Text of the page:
Traveling back to the other end of the spectrum, I also believe that we need to find venues where students can be successful within our high schools. I don't believe very many students are finding success at alternative schools where they do all of their work on a computer--the drop out rates at these schools isn't anything to brag about, so we can't say we are doing what is best for these students. What we are doing, to be totally honest and transparent, is simply getting a certain segment of our schools off of our books and out of our hair, which may make life easier for schools, but it does nothing for improving society and helping these students in the long run. Short run strategies may improve data and school scores, but it will not improve society. Our efforts to become a pipeline for these alternative schools is certainly nothing to brag about during an election year, and so it is left out of our data-driven discussions and celebrations. A better path would have been to find a career for these unmotivated students, get them skills that could lead to a high paying career in a technical field, and then send them out of high school with a plan for their lives. The school district has to invest in these kinds of options. We cannot only invest in technical programs at our new Orange Technical College. Students have to have at least a 2.0 GPA to travel off campus to participate in a program they may be interested in. If the program is at the local school, students can take a class with less than a 2.0 GPA, and many times, their success in a program they are interested in will help them succeed in all of their other classes...many times success is simply a result of the fact that they are in attendance at school more often. These technical programs are one of the best dropout prevention programs we can invest in...right up there with athletics and other extracurricular activities such as drama, choir, band, the debate team, the chess team, and other clubs and associations on campus. We, as a school district, have to choose to make this investment.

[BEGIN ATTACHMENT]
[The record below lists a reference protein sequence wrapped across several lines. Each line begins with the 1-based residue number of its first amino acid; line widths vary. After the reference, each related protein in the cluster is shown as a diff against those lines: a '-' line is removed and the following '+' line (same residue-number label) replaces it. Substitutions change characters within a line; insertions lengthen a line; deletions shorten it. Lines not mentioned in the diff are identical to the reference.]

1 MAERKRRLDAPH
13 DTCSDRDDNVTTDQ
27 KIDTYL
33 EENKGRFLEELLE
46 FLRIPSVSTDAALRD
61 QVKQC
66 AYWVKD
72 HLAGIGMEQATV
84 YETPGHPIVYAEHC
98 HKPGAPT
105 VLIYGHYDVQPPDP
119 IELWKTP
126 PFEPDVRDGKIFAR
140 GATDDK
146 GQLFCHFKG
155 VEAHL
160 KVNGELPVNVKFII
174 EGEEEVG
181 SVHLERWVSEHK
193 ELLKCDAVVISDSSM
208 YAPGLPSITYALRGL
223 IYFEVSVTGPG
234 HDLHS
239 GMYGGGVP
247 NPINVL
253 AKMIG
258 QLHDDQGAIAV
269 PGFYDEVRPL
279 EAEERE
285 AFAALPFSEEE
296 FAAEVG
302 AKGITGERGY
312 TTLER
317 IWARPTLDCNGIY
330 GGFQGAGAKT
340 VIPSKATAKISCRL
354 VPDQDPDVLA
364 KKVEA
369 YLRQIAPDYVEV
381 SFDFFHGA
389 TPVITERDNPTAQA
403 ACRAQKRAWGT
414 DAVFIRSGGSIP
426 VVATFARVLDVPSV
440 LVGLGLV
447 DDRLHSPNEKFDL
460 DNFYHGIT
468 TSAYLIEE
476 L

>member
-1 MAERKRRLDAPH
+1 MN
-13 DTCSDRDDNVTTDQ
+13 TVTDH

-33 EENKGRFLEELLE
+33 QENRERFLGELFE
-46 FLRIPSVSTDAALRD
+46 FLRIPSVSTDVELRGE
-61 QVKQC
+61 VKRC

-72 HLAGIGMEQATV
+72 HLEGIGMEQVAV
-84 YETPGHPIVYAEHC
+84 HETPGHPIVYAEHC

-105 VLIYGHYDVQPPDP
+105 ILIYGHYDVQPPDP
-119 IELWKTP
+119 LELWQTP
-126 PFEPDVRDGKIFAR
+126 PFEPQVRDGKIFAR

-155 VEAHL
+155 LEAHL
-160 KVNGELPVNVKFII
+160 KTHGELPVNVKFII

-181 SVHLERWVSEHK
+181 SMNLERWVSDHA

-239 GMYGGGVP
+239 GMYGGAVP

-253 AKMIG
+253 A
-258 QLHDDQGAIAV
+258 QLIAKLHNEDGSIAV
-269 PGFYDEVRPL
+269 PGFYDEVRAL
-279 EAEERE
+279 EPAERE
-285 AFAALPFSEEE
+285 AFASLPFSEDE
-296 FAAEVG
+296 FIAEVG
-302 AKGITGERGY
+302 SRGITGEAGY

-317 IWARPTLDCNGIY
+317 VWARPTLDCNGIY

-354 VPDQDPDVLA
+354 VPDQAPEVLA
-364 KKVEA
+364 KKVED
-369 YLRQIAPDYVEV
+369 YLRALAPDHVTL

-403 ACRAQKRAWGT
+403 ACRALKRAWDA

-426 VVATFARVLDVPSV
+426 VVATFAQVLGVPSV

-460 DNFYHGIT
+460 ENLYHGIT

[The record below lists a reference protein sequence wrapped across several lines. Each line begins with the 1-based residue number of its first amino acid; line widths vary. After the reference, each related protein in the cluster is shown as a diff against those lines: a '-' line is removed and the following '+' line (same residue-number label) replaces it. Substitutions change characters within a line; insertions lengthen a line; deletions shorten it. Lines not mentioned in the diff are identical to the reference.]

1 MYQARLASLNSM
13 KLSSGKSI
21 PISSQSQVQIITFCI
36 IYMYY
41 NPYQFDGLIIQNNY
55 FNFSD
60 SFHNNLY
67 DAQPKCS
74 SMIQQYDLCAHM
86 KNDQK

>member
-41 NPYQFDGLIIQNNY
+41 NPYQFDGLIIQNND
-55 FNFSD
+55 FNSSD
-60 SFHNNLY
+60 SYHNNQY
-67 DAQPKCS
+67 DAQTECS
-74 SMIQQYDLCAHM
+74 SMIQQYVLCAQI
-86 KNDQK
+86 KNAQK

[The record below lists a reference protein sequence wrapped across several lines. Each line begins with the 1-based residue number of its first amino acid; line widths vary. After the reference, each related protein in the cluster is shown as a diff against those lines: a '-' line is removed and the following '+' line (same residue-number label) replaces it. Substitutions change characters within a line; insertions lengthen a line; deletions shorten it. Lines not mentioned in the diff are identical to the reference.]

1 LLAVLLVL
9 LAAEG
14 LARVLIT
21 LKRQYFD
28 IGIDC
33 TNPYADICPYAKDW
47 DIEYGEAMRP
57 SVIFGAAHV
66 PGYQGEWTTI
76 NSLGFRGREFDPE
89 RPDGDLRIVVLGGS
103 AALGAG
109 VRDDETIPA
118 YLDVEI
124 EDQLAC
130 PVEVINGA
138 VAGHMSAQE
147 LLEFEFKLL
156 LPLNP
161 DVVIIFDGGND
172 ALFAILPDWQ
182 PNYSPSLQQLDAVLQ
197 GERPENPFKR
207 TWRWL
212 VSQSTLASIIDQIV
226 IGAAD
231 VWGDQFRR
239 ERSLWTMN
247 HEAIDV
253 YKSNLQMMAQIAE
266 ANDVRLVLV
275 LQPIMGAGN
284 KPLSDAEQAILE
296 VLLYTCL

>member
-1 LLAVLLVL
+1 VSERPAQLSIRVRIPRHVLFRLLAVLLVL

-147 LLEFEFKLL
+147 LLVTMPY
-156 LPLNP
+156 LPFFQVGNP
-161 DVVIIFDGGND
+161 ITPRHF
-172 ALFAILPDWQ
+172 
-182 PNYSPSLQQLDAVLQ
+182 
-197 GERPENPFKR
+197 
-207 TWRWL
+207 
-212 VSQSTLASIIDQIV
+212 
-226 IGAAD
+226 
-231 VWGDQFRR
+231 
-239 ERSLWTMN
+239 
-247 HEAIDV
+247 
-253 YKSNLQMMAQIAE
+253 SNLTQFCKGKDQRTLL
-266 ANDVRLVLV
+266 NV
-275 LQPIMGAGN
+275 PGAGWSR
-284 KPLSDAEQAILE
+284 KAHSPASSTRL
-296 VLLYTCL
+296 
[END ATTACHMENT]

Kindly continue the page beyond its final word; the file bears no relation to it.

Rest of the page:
To finish up...One bit of statistics that we should ever keep before our eyes is the final result of all of our efforts in education. If all of our nation's students were reduced to a village of 100 students, 82 of those students would pass all of the required standardized tests, graduate, and receive a high school diploma. Of those 82 students who graduated, 65% (53 students) would go on to college. Of those 53 students who go on to college, 56% (30 students) would finish college in 6 years. Of those 30 students who finish college in 6 years, only 27% (8 students) end up working in a field related to what they received their degree in. For 8 students, the system works great. For the other 92 students, life is a journey. 53 students went to college, and many are saddled with debts they must repay--debts that cannot be erased by bankruptcy. If we aren't helping those who didn't go to college, and we are marginally helping those who did go to college, who are we really helping with the way we have education set up these days? The data does not indicate we are finding success. We need to make some data-transparent decisions regarding how we do business.

Now you know why I question people who say they make data-driven decisions. Data-driven isn't a bad thing, and pushing students to strive to be their best is hard to argue against, but we need to keep both of these two aspects of improvement in perspective. We need to broaden the discussion to other positive possibilities that could open the doors of success that we can only dream of reaching and realizing as things stand today.

I don't blame schools or school districts for playing the data game--if they don't learn to play the game, and play it well, they end up losing their jobs, which is a sad state of affairs for both our society, and the education world as a whole. We can do better...we must do better!